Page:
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Chronicle of a Summer(1961)
No synopsis for Chronicle of a Summer.
For more about Chronicle of a Summer and the Chronicle of a Summer Blu-ray release, see Chronicle of a Summer Blu-ray Review published by Dr. Svet Atanasov on March 7, 2013 where this Blu-ray release scored 4.5 out of 5.
Starring: Jean Rouch, Marceline Loridan-Ivens, Régis Debray, Marilù Parolini
Directors: Edgar Morin, Jean Rouch
» See full cast & crew
Chronicle of a Summer Blu-ray Review
Reviewed by Dr. Svet Atanasov, March 7, 2013
Edgar Morin and Jean Rouch's "Chronique d'un été" a.k.a "Chronicle of a Summer" (1961) arrives on Blu-ray courtesy of Criterion. The supplemental features on the disc include Florence Dauman's documentary film "Un été +50" (2011); episode of the French television program Rhone-Alpes actualites, featuring an interview with director Jean Rouch; archival interview with Marceline Loridan; and an exclusive new video interview with anthropology professor Faye Ginsburg; The release also arrives with an illustrated booklet featuring an essay by Sam Di Iorio. In French, with optional English subtitles for the main feature. Region-A "locked".
Edgar Morin and Jean Rouch's film begins with a simple question: Are you happy? On the streets of Paris, strangers look straight into the camera, confused, surprised, unsure why they are being filmed. A woman attempts to answer the question but becomes embarrassed and quickly disappears into the crowd.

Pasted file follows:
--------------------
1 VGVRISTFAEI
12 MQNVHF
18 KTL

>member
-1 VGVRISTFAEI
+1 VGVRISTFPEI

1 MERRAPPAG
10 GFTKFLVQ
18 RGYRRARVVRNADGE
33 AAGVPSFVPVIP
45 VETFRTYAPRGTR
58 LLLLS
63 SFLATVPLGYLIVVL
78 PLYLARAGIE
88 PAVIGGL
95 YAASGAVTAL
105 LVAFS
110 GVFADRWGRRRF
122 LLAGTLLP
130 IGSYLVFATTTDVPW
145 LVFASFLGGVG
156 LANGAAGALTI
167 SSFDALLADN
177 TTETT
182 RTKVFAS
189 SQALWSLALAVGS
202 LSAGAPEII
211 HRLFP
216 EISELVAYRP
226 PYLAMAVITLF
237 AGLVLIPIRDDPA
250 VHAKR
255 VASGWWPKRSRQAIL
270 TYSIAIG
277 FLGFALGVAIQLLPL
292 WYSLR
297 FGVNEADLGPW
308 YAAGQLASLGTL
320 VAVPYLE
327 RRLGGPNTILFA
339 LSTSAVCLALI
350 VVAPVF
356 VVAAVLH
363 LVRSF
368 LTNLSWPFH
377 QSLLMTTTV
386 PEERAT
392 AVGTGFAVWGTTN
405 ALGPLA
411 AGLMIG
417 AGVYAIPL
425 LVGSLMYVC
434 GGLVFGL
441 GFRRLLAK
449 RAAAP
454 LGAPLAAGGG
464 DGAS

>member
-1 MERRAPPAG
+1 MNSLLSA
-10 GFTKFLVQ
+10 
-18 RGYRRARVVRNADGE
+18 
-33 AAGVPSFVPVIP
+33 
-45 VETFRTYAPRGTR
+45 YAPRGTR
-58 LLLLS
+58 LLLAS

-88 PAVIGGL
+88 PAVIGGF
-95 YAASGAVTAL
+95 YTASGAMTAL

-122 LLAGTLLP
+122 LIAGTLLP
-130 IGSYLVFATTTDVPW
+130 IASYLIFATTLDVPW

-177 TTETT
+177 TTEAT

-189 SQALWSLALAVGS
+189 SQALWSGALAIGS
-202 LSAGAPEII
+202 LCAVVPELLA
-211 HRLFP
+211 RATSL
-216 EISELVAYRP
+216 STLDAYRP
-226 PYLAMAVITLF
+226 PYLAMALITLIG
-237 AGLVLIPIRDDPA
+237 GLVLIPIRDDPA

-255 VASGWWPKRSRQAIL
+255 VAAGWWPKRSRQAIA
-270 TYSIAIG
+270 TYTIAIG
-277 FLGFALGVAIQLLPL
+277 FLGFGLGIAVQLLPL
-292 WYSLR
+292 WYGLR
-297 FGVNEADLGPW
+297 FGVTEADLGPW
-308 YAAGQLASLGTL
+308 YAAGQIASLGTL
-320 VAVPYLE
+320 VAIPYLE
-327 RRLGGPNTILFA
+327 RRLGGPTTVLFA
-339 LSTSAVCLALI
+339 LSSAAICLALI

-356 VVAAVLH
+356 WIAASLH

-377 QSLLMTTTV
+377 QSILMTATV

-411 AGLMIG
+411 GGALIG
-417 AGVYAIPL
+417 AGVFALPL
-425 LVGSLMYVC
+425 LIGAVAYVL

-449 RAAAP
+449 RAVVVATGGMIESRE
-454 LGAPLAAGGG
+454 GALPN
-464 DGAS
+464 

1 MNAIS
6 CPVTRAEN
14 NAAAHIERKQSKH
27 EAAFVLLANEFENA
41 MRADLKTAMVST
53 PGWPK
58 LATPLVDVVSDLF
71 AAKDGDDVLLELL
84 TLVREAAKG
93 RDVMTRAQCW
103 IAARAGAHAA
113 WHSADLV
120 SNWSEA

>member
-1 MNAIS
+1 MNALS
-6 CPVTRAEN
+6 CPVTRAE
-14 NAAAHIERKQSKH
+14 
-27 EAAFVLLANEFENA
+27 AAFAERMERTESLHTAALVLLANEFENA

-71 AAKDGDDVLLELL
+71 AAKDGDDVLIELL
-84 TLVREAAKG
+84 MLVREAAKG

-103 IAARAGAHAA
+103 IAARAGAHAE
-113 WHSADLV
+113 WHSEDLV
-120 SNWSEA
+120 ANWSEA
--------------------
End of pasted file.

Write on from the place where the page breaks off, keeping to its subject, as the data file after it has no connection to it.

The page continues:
The question is only an invitation for people to open up in front of the camera. Morin and Rouch pay attention to the answers, but what they are after is the truth - capturing on film real emotions, real feelings, the type of reactions not found in mainstream films.
As some of the interviewees become comfortable with the camera's presence their answers begin to evolve, their body language changes. Morin and Rouch do not doubt their sincerity but become concerned that authenticity, the most important aspect of their experiment, could be compromised.
The film captures some remarkable character transformations. A young woman from Italy has moved to Paris to be free, but has discovered that her life has becomes a series of controlled events. With tears in her eyes, she confesses that she has started drinking because she is no longer enthusiastic about life. She has also stopped dreaming. A few months later, however, she is interviewed again. This time her outlook on life is different.